School Blog: Nuclear Science Intensive
Week 1 Humanities This week we focused on the history of Chernobyl. We watched the HBO special which inspected the disaster with the pretense of discovering the cost of lies.
Through this lens, we looked at the events that occurred and considered how the government systems of the USSR dealt with the disaster, and how the effects were mitigated. The most fascinating aspect, to me at least, was that many historians say that though it was responsible for the explosion, only the USSR could have dealt with the disaster. While comparing the event to the cost of lies, the series depicted the culture and methods of the soviet union in a very intriguing way. This occurred to the extent that I even started rewatching the series a second time to share it with my dad who had not seen it. It goes to show how even the science of nuclear energy, one of the most complicated and information-heavy arms of science, can be the basis for a great story and major historical event.
Science like I mentioned before, any form of nuclear science, whether it be chemistry, engineering, or physics, is incredibly information-packed and concept heavy. I looked at MSRs (Molten Salt Reactors) this week and looked into their applications and uses. An MSR, or Molten Salt Reactor, generates electricity from radiation like a solid fuel reactor. Unlike a solid-state reactor, however, MSRs are molten, which means they can't cause problems by melting down. In an MSR the fuel acts as both the fuel and the coolant, thus powering the heat exchange process. The fuel cycle also ends up recycling much of the thorium during the reaction which creates interesting results in energy sustainability. This allows the reactor to generally be safer and take up less space and 'burn hotter' as well. The technology is under-researched so it's not viable economically just yet but it is exciting to research. I will probably be looking into this more in the future.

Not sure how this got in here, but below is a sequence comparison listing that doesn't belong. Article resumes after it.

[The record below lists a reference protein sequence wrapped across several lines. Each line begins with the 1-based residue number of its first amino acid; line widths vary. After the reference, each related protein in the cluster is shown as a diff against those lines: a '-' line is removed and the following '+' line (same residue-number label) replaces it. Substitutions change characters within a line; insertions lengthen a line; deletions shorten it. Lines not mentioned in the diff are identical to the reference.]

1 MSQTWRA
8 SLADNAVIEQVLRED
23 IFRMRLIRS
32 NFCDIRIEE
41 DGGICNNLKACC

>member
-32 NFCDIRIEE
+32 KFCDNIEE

This week we primarily looked into exponents and exponential curves. Exponential decay, which comes into effect during nuclear decay. This makes exponential curves important to understanding radioactive materials storage, reaction byproducts, and nuclear disasters. We looked into the half-lives of different isotopes present during the Chernobyl reaction. We also learned how to graph exponential decay.